12 Mendelian Inheritance12 How is Incomplete Dominance different from ‘normal’ dominance? -- heterozygote has intermediate phenotype e.g. Human hair form -- two alleles: H S – straight and H C – curly In a mating of heterozygotes, what is expected frequency of hair styles among children? Other examples: Pea flower color (see book) Chicken “Naked neck” allele homozygote NA NA -- normal neck feathers homozygote Na Na -- lack neck feathers heterozygote NA Na -- reduced # of feathers H C Curly H S H C Wavy H S H C Wavy H S Straight H S H C HSHCHSHC Why do inheritance patterns sometimes not follow normal Mendelian ratios?

13 Mendelian Inheritance13 What is Codominance? -- heterozygote has distinctive phenotype -- combination of alleles yields new trait Tabby gene (T) affects patterning of cat fur T S T S – striping of colored and white hairs = ‘Tabby’ T A T A – no striping (hairs are mixed) = ‘Agouti’ T S T A – ‘chinchilla-like’ hair: color-tipped hairs Tabby Agouti chinchilla Question

14 Mendelian Inheritance14 How can “multiple alleles” for a gene influence inheritance? -- When more than 2 alleles for a trait exist in the population Inheritance of blood type -- involves codominance and multiple alleles Antigens: present on the cells Alleles code for antigens -- 3 alleles in species -- each person can possess only 2 Blood Group Antigen on cells AA BB Oneither ABA & B Allele & antigenExpression Associated Blood group Possible genotype I A yields A antigen CodominantA I A I A or I A i I B yields B antigen CodominantB I B I B or I B i i yields no antigen RecessiveOi [Given tables such as these, you should be able to fill in missing values]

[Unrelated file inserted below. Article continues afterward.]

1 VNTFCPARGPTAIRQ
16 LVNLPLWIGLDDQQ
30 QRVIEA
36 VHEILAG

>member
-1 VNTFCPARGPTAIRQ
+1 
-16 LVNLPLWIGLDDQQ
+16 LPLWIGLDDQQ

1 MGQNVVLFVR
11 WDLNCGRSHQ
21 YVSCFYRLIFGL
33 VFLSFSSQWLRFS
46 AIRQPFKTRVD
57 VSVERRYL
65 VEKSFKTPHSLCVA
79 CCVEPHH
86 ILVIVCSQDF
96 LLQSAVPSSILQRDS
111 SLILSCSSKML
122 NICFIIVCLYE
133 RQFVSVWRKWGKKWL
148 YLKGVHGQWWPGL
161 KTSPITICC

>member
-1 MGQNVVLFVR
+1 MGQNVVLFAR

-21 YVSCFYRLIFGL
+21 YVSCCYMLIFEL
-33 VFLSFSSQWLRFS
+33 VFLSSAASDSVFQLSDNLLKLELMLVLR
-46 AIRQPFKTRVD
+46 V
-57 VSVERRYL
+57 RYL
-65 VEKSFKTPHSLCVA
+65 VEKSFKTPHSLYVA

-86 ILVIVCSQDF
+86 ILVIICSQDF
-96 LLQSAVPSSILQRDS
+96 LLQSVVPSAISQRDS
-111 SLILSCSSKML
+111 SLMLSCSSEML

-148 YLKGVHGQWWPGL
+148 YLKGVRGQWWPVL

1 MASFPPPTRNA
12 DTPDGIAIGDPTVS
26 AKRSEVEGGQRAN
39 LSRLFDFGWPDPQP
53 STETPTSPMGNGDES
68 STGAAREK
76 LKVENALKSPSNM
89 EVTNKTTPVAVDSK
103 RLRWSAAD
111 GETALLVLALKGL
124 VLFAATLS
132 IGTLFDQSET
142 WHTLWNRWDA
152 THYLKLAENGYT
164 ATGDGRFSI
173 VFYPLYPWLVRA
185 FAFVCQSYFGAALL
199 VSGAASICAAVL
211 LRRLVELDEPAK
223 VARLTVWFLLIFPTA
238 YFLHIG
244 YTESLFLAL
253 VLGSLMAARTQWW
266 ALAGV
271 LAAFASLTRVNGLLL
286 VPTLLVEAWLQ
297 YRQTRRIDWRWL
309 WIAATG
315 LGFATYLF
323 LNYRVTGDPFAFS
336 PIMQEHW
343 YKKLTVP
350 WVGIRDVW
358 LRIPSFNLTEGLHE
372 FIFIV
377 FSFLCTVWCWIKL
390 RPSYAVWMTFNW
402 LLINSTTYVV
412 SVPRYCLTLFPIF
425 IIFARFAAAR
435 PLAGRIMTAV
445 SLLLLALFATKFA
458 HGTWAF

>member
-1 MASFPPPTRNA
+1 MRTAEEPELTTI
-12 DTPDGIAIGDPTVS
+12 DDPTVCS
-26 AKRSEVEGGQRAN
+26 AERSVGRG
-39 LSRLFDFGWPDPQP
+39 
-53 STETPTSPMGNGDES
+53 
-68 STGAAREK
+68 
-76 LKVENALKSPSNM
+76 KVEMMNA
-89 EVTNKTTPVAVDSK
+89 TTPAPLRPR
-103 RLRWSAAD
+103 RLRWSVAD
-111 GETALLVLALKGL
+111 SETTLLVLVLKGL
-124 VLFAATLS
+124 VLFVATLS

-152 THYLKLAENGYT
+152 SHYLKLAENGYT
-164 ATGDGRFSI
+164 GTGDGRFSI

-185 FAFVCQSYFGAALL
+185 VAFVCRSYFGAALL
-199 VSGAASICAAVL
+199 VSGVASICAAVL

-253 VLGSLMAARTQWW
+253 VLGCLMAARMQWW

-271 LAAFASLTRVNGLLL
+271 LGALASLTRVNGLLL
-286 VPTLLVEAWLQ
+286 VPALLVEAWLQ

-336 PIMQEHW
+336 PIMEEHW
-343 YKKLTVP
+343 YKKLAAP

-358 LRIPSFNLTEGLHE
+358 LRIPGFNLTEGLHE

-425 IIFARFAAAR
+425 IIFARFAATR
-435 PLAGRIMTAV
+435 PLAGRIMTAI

15 Mendelian Inheritance15 Inheritance of blood type, con’t. What is the theoretical frequency of genotypes and phenotypes among children of heterozygous-A and a heterozygous-B parents? If a child is heterozygous for B-type blood, what are the possible blood types of the parents? What causes blood type incompatibility? -- role of antibodies Blood type and Paternity If a child has type-O blood, could a man With type-B blood be the father? Explain. Blood Group Antigen on cells Antibodies in serum AAanti-B BBanti-A O U-donor Neitheranti-a & anti-b AB U-recipient A & Bneither I A I B AB I B i B I A i A i O I A i I B i Question 1 Question 2